Rare rat virus infects 8 people in U.S.
Eight people who worked at several rat-breeding facilities in Illinois and Wisconsin have been infected with a virus not commonly found in the United States, federal health officials said Friday.
This is the first known outbreak of Seoul virus associated with pet rats in the United States, although there have been several outbreaks in wild rats, according to the U.S. Centers for Disease Control and Prevention.
Seoul virus is a member of the Hantavirus family of rodent-borne viruses and is carried by wild Norway rats worldwide.
Most rats infected with the virus do not appear sick.
People typically become infected when they are exposed to body fluids (blood, saliva, urine) from infected rats or are bitten by them. People can’t get the virus from other people or from other types of pets, the CDC said in a news release.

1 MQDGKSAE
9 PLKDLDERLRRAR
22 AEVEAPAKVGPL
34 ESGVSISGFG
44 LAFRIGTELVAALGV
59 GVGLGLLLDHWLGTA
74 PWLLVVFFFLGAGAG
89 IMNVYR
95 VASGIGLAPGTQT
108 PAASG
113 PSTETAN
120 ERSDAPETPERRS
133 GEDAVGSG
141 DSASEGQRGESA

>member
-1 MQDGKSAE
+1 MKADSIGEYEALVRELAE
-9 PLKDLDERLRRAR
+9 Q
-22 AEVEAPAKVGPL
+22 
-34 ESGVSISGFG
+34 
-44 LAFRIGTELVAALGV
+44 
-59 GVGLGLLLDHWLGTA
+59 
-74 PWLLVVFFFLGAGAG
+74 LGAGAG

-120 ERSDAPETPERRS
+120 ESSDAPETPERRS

Symptoms of Seoul virus infection in people include fever, severe headache, back and abdominal pain, chills, blurred vision, eye redness and rash.
In rare cases, infection can lead to kidney disease. Most people infected with the virus recover, according to the CDC.
The CDC is working with state and local health officials to determine how this outbreak occurred and whether any other people might be affected.
Anyone who recently bought a rat and has Seoul virus symptoms should contact a health care provider immediately.
To prevent Seoul virus infection and other diseases carried by rats:
- Wash your hands with soap and running water after touching, feeding or caring for rodents.
- Clean and disinfect rodent habitats and supplies.
- Never clean rodent habitats or supplies in the kitchen sink or bathroom sink.
- Avoid urine or droppings when cleaning rodent cages.
Get regular veterinarian checks for pet rodents and be cautious with unfamiliar rodents to reduce the risk of bites and scratches, the agency added.
If you are bitten by a rodent, wash the wound with warm, soapy water immediately, and seek medical attention if: the rodent seems sick; your wound is serious or becomes red, painful, warm or swollen; your last tetanus shot was more than five years ago; or, you develop fever or flu-like illness a week or two after being bitten.
CBC | Health News